Create a body percussion pattern for everyone to perform each the class sings “Way down yonder in the paw paw patch.” The rhythm of the body percussion pattern should match the rhythm of the words of that phrase. Create something that is fun and that everyone can do fairly easily.

One possibility might be, to pat hands on knees on each syllable of “Way down yon-der in the”, then snap (or pretend to snap) fingers of one hand and then the other on “paw paw,” and clap on the word “patch.” Create a pattern that is works and is enjoyable for you and your students. Perform this pattern each time you sing the last phrase of a verse.

If you need to teach this lesson in short, separate segments, this is a good place to pause the lesson before resuming the activity later.


For this section the class should be sitting in a circle. The word strips should be in the middle of the circle, spread out and face up so they can be read.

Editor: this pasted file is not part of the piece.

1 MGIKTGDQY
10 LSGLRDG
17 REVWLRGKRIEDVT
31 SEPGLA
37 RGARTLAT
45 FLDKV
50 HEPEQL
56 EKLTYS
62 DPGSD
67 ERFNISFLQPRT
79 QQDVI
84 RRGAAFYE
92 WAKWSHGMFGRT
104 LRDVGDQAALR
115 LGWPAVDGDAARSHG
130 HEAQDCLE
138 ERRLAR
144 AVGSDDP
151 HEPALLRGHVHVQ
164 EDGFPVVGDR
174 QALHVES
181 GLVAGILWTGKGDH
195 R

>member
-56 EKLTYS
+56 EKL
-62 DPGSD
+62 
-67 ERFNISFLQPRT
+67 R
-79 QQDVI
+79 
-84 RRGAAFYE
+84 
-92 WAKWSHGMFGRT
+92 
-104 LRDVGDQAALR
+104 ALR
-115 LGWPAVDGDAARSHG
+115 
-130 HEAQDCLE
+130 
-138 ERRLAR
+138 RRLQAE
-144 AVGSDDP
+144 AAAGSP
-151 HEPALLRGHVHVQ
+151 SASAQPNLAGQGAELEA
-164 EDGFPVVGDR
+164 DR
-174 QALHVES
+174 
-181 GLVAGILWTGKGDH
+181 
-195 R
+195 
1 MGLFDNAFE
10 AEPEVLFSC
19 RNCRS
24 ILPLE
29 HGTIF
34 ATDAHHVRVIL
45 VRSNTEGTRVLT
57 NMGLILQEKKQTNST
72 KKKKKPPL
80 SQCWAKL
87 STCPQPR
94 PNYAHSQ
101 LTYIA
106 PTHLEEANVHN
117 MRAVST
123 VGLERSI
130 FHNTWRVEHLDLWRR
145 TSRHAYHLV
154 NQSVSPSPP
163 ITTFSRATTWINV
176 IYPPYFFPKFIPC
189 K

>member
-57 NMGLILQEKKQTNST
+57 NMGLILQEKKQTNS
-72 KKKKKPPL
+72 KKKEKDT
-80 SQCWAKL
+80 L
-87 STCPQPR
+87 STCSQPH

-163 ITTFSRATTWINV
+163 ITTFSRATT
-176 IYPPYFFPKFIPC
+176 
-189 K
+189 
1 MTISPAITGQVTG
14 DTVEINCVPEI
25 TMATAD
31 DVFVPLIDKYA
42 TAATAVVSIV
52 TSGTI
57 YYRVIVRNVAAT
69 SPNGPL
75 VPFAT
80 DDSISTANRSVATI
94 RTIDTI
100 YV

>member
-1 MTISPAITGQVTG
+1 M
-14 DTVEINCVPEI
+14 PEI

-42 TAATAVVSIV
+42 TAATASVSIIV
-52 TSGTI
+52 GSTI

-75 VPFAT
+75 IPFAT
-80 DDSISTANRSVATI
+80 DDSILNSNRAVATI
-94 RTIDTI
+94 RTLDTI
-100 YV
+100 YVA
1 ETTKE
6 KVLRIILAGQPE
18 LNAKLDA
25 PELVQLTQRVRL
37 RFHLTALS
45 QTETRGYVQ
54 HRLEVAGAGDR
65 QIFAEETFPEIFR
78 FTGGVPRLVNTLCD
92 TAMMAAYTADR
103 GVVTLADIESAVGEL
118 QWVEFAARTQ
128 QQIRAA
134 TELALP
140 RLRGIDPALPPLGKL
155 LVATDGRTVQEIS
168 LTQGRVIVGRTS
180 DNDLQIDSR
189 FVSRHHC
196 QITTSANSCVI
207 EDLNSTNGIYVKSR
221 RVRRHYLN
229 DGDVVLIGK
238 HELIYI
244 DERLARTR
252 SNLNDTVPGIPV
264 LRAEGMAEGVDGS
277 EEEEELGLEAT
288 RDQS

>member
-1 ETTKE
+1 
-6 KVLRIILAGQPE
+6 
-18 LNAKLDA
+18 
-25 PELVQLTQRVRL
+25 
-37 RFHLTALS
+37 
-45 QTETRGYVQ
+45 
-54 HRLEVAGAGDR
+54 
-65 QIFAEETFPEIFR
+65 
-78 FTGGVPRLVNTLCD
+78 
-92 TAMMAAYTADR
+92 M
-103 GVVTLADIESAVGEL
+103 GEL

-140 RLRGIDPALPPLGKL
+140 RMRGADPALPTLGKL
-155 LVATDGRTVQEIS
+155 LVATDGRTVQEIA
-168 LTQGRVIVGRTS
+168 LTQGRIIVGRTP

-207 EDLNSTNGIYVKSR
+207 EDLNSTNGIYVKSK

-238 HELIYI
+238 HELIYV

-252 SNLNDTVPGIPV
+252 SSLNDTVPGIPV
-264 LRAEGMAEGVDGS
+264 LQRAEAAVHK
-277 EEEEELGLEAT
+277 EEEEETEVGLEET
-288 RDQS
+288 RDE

The teacher brings out the stuffed animal (or toy or puppet) to “lead” the singing. You might choose to call it “Suzy” and use the traditional words of the song. Or you might give the stuffed animal a different name and change the words of the song to use the animal’s name. For purposes of this example, the animal will be named “Suzy.”

While the whole class sings the first three phrases of the song (“Where oh, where is pretty little Suzy? three times) the teacher plays with the animal, perhaps pretending it is hiding or running away. However, during this process, the teacher and/or animal picks up an adjective from the center of the circle and places it on the floor in front of one of the children in the class. This needs to occur rather quickly so this process is completed during the first three phrases of the song.

By the time the song reaches “Way down yonder in the paw, paw patch” the teacher/animal has set the adjective on the floor in front of a child and hands the animal to that child. While singing the last phrase, the whole class performs the body percussion pattern they practiced when first learning the song.